For the conductor, singing the title role in Benjamin Britten’s cantata at the age of 19 was a life-changing experience.

My first introduction to the music of Benjamin Britten was in year eight at Crows Nest Boys High School in Sydney. My music teacher thought it a good idea for me to learn some of his folksong arrangements such as Oliver Cromwelland Sally Gardens. I didn’t exactly love them at first sight – they seemed academic, a little too clever for school – but I persisted with them because they had an originality that intrigued me.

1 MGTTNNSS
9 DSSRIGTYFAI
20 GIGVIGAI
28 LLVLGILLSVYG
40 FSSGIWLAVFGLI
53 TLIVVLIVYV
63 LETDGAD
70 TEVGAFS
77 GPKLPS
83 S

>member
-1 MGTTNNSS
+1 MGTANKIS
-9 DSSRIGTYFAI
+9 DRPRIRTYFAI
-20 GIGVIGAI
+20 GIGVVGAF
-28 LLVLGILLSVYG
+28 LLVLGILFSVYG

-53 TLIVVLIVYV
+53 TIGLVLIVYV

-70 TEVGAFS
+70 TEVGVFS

Fast forward a few years, I was taken by a friend to the (then) Australian Opera’s production of The Turn of the Screw.It was a dark and brooding work brilliantly realised by Neil Armfield. While I wasn’t old enough to fully understand some of the more “adult” subplots surrounding the curious relationship of Peter Quint to the two children, I remember being quite spooked and finding it ten times more gripping than The Magic Fluteor Carmen.

Brett Weymark Brett Weymark

Then I saw Peter Grimesand suddenly Britten’s music became a life...